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Field experiments in the developed world: an introduction

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  • John List
  • Robert Metcalfe

Abstract

Field experiments represent a relatively new area in economics to understand the causal links from one variable to another. They have been used by academics to help answer interesting and policy-relevant questions in the developed world relating to educational attainment, tax avoidance, consumer finance, negative externalities, charitable giving, and labour market contracts. In this paper we bring together the key ideas behind the different variants of field experiments, how field experiments have been used to test theory, their limitations, and the new areas currently being opened up by field experiments.

Suggested Citation

  • John List & Robert Metcalfe, 2014. "Field experiments in the developed world: an introduction," Artefactual Field Experiments 00405, The Field Experiments Website.
  • Handle: RePEc:feb:artefa:00405
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    1. Steffen Huck & Imran Rasul & Andrew Shephard, 2012. "Comparing Charitable Fundraising Schemes: Evidence from a Field Experiment and a Structural Model," Working Papers 1381, Princeton University, Department of Economics, Center for Economic Policy Studies..
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    3. Stefano DellaVigna & John A. List & Ulrike Malmendier, 2012. "Testing for Altruism and Social Pressure in Charitable Giving," The Quarterly Journal of Economics, Oxford University Press, vol. 127(1), pages 1-56.
    4. Uri Gneezy & Kenneth L. Leonard & John A. List, 2009. "Gender Differences in Competition: Evidence From a Matrilineal and a Patriarchal Society," Econometrica, Econometric Society, vol. 77(5), pages 1637-1664, September.
    5. Aileen Heinberg & Angela Hung & Arie Kapteyn & Annamaria Lusardi & Anya Savikhin Samek & Joanne Yoong, 2014. "Five steps to planning success: experimental evidence from US households," Oxford Review of Economic Policy, Oxford University Press, vol. 30(4), pages 697-724.
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    15. Craig E. Landry & Andreas Lange & John A. List & Michael K. Price & Nicholas G. Rupp, 2010. "Is a Donor in Hand Better Than Two in the Bush? Evidence from a Natural Field Experiment," American Economic Review, American Economic Association, vol. 100(3), pages 958-983, June.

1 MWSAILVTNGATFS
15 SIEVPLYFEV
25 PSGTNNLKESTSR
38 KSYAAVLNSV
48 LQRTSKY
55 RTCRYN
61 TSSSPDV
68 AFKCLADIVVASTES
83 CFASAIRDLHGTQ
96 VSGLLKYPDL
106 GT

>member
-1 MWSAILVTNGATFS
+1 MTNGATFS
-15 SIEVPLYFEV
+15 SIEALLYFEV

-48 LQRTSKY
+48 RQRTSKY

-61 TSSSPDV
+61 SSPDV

16. Omar Al-Ubaydli & John A. List, 2013. "On the Generalizability of Experimental Results in Economics: With A Response To Camerer," NBER Working Papers 19666, National Bureau of Economic Research, Inc.
    17. Marianne Bertrand & Sendhil Mullainathan, 2004. "Are Emily and Greg More Employable Than Lakisha and Jamal? A Field Experiment on Labor Market Discrimination," American Economic Review, American Economic Association, vol. 94(4), pages 991-1013, September.
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    Cited by:

    1. Florent Bédécarrats & Isabelle Guérin & François Roubaud, 2019. "All that Glitters is not Gold. The Political Economy of Randomized Evaluations in Development," Development and Change, International Institute of Social Studies, vol. 50(3), pages 735-762, May.
    2. Florent BEDECARRATS & Isabelle GUERIN & François ROUBAUD, 2017. "L'étalon-or des évaluations randomisées : économie politique des expérimentations aléatoires dans le domaine du développement," Working Paper 753120cd-506f-4c5f-80ed-7, Agence française de développement.
    3. Karlan, Dean & List, John A., 2020. "How can Bill and Melinda Gates increase other people's donations to fund public goods?," Journal of Public Economics, Elsevier, vol. 191(C).
    4. Eric Floyd & John A. List, 2016. "Using Field Experiments in Accounting and Finance," Journal of Accounting Research, Wiley Blackwell, vol. 54(2), pages 437-475, May.
    5. Kubo, Takahiro & Shoji, Yasushi & Tsuge, Takahiro & Kuriyama, Koichi, 2018. "Voluntary Contributions to Hiking Trail Maintenance: Evidence From a Field Experiment in a National Park, Japan," Ecological Economics, Elsevier, vol. 144(C), pages 124-128.
    6. Biddle, Nicholas & Fels, Katja M. & Sinning, Mathias, 2018. "Behavioral insights on business taxation: Evidence from two natural field experiments," Journal of Behavioral and Experimental Finance, Elsevier, vol. 18(C), pages 30-49.
    7. Ziebarth, Nicolas R., 2017. "Social Insurance and Health," IZA Discussion Papers 10918, Institute of Labor Economics (IZA).
    8. Delfino, Alexia, 2021. "Breaking Gender Barriers: Experimental Evidence on Men in Pink-Collar Jobs," IZA Discussion Papers 14083, Institute of Labor Economics (IZA).
    9. Biddle, Nicholas & Fels, Katja & Sinning, Mathias, 2017. "Behavioral insights and business taxation: Evidence from two randomized controlled trials," Ruhr Economic Papers 698, RWI - Leibniz-Institut für Wirtschaftsforschung, Ruhr-University Bochum, TU Dortmund University, University of Duisburg-Essen.
    10. J. Nicolas Hernandez-Aguilera & Max Mauerman & Alexandra Herrera & Kathryn Vasilaky & Walter Baethgen & Ana Maria Loboguerrero & Rahel Diro & Yohana Tesfamariam Tekeste & Daniel Osgood, 2020. "Games and Fieldwork in Agriculture: A Systematic Review of the 21st Century in Economics and Social Science," Games, MDPI, vol. 11(4), pages 1-22, October.
    11. Büchs, Milena & Bahaj, AbuBakr S. & Blunden, Luke & Bourikas, Leonidas & Falkingham, Jane & James, Patrick & Kamanda, Mamusu & Wu, Yue, 2018. "Promoting low carbon behaviours through personalised information? Long-term evaluation of a carbon calculator interview," Energy Policy, Elsevier, vol. 120(C), pages 284-293.

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